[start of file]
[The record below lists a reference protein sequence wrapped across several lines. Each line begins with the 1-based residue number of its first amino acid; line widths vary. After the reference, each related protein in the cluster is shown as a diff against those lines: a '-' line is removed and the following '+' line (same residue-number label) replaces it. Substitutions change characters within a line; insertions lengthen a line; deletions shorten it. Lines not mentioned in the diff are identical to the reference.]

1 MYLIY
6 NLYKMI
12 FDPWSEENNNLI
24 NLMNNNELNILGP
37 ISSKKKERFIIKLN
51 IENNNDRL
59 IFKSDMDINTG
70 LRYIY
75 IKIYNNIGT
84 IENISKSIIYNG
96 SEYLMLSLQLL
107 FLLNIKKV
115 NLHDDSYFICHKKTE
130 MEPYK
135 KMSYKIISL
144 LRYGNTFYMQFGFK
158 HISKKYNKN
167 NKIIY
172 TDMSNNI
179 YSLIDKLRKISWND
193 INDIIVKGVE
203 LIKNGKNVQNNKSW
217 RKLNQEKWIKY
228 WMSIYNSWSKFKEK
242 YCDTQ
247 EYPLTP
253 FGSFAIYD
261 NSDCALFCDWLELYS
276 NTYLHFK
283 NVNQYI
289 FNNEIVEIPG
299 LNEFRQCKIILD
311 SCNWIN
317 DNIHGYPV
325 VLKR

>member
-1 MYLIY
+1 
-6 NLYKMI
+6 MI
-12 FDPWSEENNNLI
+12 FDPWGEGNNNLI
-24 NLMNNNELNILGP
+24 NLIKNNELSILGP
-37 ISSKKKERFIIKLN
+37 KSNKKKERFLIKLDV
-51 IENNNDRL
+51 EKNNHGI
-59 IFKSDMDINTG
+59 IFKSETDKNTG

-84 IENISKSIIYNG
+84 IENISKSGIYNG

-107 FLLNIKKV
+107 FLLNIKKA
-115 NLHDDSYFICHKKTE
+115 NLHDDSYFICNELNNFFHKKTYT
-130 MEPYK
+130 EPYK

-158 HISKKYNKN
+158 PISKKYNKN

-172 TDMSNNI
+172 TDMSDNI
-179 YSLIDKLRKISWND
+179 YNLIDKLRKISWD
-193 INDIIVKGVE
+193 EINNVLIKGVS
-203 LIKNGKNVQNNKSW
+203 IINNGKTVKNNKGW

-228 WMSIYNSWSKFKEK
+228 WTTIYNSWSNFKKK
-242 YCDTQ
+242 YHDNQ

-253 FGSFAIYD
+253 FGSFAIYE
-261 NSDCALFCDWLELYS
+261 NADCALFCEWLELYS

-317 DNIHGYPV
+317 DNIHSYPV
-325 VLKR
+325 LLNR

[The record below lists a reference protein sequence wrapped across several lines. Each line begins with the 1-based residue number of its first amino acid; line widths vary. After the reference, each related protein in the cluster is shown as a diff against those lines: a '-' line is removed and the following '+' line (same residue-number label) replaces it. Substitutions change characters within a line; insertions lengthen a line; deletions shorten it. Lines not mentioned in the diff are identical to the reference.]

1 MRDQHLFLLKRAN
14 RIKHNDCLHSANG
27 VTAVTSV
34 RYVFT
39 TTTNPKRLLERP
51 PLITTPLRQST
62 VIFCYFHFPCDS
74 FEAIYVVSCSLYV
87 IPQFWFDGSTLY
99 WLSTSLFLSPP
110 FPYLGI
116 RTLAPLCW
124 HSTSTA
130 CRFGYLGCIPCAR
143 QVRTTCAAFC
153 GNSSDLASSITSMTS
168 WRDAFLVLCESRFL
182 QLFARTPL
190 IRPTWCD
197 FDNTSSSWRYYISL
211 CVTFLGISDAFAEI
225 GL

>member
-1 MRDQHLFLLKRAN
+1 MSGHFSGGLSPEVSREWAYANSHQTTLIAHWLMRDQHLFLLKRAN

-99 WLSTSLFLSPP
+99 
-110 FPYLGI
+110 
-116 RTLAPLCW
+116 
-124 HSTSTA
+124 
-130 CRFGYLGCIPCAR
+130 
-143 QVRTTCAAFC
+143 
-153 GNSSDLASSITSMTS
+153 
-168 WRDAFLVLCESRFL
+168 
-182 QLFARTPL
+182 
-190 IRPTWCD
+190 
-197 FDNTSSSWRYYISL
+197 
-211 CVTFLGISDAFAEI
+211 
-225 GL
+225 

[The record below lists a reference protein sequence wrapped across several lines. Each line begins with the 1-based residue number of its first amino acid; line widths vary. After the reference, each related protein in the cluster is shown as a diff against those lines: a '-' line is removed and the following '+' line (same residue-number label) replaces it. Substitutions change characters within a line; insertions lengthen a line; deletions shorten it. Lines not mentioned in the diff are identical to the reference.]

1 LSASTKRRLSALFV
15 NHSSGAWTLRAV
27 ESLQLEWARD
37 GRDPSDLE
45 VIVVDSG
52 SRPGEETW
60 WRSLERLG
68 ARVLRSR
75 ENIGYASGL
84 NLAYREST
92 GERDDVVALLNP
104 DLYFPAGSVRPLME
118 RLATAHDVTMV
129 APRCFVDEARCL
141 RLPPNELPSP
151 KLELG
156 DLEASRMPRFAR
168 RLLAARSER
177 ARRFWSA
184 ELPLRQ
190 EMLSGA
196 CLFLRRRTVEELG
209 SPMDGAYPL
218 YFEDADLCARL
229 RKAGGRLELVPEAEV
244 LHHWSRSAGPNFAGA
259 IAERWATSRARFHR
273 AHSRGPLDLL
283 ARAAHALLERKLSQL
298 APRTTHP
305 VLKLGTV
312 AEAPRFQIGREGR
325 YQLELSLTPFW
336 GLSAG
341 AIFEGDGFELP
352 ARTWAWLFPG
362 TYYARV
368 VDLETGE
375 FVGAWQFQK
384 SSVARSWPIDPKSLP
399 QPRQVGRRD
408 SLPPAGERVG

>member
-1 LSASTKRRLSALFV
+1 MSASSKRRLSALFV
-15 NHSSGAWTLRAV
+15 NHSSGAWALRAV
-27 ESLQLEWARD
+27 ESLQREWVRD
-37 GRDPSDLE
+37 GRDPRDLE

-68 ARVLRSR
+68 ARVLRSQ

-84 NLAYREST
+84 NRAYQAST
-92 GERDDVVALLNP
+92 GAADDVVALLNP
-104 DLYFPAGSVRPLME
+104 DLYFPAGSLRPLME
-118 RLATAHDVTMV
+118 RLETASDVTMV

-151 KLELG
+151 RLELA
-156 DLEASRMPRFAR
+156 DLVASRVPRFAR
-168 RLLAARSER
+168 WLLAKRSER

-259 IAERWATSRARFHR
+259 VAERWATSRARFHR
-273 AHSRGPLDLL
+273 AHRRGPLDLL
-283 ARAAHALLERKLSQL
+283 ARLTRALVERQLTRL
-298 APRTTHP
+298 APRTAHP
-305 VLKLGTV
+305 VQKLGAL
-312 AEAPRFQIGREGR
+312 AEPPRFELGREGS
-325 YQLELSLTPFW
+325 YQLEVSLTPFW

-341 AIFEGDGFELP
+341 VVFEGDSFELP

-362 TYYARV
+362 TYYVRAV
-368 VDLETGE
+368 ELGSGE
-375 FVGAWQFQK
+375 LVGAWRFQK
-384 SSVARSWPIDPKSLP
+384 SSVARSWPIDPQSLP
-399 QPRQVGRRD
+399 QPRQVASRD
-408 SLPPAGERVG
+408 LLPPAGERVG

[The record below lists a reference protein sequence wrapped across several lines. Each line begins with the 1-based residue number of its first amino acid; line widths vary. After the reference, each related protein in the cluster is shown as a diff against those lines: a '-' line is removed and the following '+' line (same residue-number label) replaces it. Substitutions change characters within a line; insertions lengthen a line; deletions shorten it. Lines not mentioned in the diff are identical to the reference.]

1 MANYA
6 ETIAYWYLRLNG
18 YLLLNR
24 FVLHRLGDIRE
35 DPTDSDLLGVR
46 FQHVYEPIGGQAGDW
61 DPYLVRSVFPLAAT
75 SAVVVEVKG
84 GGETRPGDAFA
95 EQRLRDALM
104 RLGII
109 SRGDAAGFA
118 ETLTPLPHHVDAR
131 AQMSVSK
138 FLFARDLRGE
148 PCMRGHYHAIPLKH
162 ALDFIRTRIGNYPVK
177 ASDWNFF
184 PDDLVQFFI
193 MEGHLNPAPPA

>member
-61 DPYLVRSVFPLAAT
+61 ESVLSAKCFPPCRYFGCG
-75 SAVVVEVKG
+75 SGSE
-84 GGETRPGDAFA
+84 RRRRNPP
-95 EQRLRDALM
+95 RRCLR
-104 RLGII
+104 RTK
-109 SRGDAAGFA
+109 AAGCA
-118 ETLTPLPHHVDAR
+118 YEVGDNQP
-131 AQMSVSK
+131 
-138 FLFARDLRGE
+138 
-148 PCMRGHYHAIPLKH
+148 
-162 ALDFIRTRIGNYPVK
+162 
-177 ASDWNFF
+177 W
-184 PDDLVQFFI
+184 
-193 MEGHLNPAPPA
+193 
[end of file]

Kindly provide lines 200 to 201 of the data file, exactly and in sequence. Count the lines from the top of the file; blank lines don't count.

-168 RLLAARSER
+168 WLLAKRSER